California Safe Cosmetics Program Product Database
Main Cosmetics Collage
Frequently Asked Questions
Glossary of Terms

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Acute – sudden or short term. An acute disease is one with a sudden onset that tends to be of short duration. Acute exposure refers to exposure that is relatively short term (compared to chronic exposure).

Adipose tissue – the anatomical term for body fat. Adipose tissue stores energy, cushions and insulates the body, and produces several kinds of hormones.

Allergy/Allergic response – an overreaction of the immune system. An allergic response is the body’s defense against foreign substances (allergens). Examples of common allergens include pollen, mold, and various foods. Allergic responses include skin rashes, asthma, or inflammation.

Benign – refers to a medical condition that may not be dangerous. A benign tumor is a mass of cells that grows locally and does not invade or spread to other parts of the body, in contrast to a malignant tumor (which can spread). Benign tumors are not considered cancer, but they still may pose danger when they occur in vital organs such as the brain.

Bioaccumulation – a buildup of chemicals in organisms (such as people) over a long period of time. Bioaccumulation of toxins occurs when the organism absorbs a chemical faster than it expels the chemical.

Biomonitoring – monitoring of a chemical substance in an organism through repeated tests over time. Biomonitoring may be done to evaluate how a population might be exposed to pollutants or whether an individual (e.g. a worker) is overexposed.

Bladder – an organ that collects urine excreted by kidneys.

Blood clot – a clump of blood that stops blood from flowing. Blood clots help heal cuts. However, abnormal blood clots can cause heart attacks, strokes, and other serious medical conditions.

Cancer – the uncontrolled growth of abnormal cells in the body. Examples include lung cancer and leukemia.

Carcinogen – a substance that is capable of causing cancer in living organisms. Carcinogens can be either synthetic or naturally occurring chemicals.

CAS registry number – a unique, internationally recognized, number assigned by the Chemical Abstracts Service to each chemical known to the scientific community.

Chronic – of long duration. A chronic disease is one that develops over time and may last for the duration of the patient’s life. Chronic exposure refers to continuous or repeated exposure that takes place over an extended period of time (months or years).

Concentration – the ratio of the amount of a substance (solute) to the amount of matter in which the substance is dissolved (solvent). A low concentration means that there is much more solvent than solute, whereas a high concentration means that the solute makes up a relatively large portion of the matter. For example, seawater has a higher salt concentration than drinking water.

Cosmetics – products intended to be rubbed, poured, sprinkled, or sprayed on, introduced into, or otherwise applied to the human body for cleansing, beautifying, promoting attractiveness, or altering appearance.

Developmental toxin – a substance that negatively impacts the normal patterns of growth and specialization of cells, tissues, and organs.

Digestive tract/gastrointestinal (GI) tract – the part of digestive system through which food passes, extending from mouth to anus (including the esophagus, stomach, small and large intestines, and rectum).

DNA (deoxyribonucleic acid) – the genetic information found in the cells of living organisms. DNA is passed on from parent to offspring, and, aside from identical twins, is unique to each individual.

Emollient – an agent that softens and soothes the skin by keeping it moist and flexible.

Emphysema – a type of chronic obstructive pulmonary disease (COPD) in which air sacs in lungs are gradually damaged. Patients suffer from breathing difficulty and insufficient oxygen supply. Smoking is the leading cause of emphysema.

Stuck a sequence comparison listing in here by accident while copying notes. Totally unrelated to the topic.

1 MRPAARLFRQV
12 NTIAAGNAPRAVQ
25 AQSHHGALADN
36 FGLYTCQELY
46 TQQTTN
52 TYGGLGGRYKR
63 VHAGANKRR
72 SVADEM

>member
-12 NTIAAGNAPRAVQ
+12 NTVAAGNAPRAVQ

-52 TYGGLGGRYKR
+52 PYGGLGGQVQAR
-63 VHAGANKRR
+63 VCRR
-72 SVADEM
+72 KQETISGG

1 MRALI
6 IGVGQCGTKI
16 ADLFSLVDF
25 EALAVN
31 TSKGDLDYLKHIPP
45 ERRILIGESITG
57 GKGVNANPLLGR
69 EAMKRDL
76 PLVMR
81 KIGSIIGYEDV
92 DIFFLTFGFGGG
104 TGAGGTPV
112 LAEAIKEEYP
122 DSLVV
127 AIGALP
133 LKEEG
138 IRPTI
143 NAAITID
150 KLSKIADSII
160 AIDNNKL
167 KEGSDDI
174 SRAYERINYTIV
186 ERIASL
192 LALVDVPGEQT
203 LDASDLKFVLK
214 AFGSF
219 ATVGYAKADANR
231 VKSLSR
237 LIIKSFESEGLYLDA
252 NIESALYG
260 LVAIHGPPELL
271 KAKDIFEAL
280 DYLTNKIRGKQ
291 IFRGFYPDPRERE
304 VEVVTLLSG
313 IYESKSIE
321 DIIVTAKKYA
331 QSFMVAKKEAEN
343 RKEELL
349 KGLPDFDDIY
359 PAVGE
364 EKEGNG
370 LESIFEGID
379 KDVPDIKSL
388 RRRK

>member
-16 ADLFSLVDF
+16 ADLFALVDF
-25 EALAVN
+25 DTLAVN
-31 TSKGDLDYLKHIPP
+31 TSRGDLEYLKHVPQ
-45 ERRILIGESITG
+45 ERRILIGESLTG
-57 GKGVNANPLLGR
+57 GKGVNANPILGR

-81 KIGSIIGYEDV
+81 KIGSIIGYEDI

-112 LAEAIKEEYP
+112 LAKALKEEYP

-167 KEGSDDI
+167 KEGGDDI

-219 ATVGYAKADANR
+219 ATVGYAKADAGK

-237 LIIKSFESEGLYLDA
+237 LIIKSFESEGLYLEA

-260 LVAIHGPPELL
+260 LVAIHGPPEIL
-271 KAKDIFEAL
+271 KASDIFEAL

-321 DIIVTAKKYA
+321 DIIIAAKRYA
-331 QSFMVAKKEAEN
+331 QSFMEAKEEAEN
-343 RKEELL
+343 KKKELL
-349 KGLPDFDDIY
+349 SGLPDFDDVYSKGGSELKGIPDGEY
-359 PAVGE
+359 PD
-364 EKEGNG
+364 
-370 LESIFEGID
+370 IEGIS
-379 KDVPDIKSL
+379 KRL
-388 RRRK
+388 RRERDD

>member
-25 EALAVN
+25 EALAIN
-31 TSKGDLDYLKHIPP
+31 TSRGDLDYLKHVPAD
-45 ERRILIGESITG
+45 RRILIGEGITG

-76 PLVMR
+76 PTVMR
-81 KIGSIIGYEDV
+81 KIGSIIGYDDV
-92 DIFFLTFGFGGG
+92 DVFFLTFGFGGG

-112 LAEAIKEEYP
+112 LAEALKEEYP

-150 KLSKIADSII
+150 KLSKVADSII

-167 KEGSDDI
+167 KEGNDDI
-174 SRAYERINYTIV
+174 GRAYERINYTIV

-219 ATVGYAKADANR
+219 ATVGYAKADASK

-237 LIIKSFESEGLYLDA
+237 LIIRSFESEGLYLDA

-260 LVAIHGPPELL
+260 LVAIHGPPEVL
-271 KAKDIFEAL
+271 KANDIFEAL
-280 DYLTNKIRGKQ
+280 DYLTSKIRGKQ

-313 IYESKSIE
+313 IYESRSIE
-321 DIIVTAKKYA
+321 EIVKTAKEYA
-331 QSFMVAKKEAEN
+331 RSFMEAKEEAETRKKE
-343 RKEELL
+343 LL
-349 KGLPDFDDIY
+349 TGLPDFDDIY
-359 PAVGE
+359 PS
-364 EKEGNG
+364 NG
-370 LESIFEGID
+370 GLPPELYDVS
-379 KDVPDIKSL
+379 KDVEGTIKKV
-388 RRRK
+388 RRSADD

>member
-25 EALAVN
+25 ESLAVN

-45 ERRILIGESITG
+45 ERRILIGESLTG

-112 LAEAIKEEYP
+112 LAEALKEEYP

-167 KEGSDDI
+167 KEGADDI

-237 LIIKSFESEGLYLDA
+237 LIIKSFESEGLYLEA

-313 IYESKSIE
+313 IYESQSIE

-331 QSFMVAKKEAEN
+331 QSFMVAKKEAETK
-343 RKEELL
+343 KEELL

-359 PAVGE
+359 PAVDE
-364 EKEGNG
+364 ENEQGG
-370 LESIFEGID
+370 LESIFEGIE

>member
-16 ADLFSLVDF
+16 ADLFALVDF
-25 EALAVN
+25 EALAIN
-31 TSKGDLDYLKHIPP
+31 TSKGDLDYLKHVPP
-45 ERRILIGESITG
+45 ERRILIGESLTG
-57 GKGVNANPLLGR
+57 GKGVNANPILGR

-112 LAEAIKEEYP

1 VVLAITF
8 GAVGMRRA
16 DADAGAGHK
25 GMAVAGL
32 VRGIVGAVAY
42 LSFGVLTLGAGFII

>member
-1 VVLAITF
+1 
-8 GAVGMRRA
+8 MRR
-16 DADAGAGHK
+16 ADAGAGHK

Emulsifier – chemical additives that facilitate the mixing of different chemicals and keep the mixture from separating.

Endocrine disruptor – a chemical that disrupts the endocrine (hormone producing) system. Endocrine disruption may result in changes in the body’s normal function, leading to developmental or reproductive defects.

Epidemiology – the study of the patterns, causes, and effects of disease in a population

Estrogen – a group of hormones important for sexual and reproductive development, mainly in women. Estrogen is needed for the development of female secondary sex characteristics, regulation of the menstrual cycle, bone formation, and other body functions. In males, estrogen plays a role in regulating the function of the reproductive system.

Exposure – contact with a substance, such as a chemical. The most common routes of chemical exposure include ingestion (eating or drinking); inhalation (breathing in); or absorption through the skin.

Fetal development – growth and specialization of cells, tissues, and organs in the fetus. “Developmental effects” include changes to the normal patterns of growth and specialization of cells, tissues, and organs.

Fixative – a natural or synthetic substance used to reduce the evaporation rate of a mixture. Fixatives allow products to last longer.

Gene – a section of DNA that is passed down from parent to offspring. Genes can code for characteristics such as eye color. Genes may also play a role in how individuals react to chemical exposures or the likelihood that a person will develop a disease.

Genetics – the study of how different characteristics encoded in the DNA, such as color, size, or gender, get passed down from parent to offspring in living organisms.

Heart attack (myocardial infarction or MI) – happens when blood stops flowing properly to part of the heart, and the heart muscle is injured.

Hormone – a chemical produced in the body that regulates the actions of the various organs in the body. For example, the hormone insulin is needed to regulate blood sugar levels. Endocrine disruptors affect the production or function of hormones.

IARC – IARC is part of the World Health Organization. It is one of the agencies named in the California Safe Cosmetics Act as an authoritative body for the purpose of identifying chemicals that cause cancer.